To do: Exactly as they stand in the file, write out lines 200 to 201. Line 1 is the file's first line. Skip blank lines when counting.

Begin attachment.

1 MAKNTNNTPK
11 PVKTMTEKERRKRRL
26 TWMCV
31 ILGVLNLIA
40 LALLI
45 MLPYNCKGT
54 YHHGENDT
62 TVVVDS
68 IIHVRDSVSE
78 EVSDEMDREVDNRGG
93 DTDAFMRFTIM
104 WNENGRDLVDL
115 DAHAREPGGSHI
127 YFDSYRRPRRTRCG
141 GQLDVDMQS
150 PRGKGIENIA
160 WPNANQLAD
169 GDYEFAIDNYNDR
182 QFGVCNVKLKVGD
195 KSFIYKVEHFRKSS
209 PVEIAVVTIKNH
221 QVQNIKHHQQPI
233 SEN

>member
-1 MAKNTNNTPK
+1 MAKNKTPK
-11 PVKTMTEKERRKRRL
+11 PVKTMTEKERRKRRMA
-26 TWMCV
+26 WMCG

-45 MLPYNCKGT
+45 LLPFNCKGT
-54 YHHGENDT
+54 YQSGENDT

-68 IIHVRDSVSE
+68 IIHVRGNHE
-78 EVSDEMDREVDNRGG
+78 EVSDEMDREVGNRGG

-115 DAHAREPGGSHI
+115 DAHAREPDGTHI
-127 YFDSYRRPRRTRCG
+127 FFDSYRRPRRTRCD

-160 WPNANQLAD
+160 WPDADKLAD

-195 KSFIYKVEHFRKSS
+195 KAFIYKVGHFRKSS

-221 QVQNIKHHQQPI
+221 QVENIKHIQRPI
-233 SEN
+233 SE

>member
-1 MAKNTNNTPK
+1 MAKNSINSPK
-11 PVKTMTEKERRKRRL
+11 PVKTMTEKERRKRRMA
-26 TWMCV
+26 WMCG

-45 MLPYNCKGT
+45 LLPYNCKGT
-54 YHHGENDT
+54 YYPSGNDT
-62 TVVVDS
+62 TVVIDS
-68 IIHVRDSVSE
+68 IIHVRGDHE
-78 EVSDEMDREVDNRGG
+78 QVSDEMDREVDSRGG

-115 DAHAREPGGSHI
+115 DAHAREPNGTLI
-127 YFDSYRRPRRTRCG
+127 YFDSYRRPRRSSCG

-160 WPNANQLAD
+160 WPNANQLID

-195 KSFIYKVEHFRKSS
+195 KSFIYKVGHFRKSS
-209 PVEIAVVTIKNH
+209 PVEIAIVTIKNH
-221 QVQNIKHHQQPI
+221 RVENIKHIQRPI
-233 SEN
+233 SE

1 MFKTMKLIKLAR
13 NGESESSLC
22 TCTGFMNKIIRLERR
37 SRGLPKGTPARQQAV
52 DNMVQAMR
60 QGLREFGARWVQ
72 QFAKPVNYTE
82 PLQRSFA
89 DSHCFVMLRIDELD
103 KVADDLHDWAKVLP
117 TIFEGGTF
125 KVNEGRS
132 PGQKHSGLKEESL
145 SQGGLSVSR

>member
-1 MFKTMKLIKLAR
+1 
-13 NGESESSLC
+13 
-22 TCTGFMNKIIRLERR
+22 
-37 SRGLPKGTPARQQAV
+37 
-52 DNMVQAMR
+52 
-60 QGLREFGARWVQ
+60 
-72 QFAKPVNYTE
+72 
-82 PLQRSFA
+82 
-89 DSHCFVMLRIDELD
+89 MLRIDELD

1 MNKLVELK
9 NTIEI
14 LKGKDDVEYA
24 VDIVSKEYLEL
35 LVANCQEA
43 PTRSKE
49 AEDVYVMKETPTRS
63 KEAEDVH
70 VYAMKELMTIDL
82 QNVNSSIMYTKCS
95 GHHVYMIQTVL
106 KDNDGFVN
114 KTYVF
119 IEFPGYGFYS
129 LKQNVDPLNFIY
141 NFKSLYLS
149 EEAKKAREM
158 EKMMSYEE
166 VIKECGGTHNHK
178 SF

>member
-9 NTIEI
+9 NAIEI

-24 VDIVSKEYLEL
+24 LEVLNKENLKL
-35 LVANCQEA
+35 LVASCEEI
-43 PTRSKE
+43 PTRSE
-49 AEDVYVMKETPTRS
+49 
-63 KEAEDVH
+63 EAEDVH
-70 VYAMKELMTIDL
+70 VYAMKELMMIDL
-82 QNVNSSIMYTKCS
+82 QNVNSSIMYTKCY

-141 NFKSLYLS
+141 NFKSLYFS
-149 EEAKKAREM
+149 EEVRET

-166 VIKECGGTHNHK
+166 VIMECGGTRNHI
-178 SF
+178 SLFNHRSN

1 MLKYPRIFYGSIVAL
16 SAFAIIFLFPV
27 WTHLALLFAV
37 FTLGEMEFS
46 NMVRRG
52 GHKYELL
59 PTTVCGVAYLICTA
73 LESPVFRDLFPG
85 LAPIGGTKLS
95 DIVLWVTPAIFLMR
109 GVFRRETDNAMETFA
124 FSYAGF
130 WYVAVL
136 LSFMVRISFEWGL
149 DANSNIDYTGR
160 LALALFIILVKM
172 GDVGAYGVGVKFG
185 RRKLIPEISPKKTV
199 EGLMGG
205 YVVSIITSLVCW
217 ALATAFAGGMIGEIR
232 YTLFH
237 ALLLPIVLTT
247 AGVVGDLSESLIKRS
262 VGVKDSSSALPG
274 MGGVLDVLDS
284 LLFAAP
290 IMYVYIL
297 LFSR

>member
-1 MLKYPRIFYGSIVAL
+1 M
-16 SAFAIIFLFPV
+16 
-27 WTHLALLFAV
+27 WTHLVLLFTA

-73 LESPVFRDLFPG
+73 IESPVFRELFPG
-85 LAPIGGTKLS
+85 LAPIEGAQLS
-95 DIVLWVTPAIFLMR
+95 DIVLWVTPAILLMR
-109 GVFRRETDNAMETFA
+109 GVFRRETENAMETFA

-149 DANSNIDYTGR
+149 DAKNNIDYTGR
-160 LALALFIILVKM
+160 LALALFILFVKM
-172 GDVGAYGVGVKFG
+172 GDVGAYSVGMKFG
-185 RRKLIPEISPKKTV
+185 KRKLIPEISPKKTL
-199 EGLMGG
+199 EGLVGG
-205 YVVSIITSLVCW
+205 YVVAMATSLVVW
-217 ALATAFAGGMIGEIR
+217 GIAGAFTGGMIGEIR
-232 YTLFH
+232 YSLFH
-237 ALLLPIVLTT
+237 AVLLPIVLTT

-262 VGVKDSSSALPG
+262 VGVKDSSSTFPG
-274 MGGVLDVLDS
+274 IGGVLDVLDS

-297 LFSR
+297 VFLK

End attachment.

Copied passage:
-95 DIVLWVTPAIFLMR
+95 DIVLWVTPAILLMR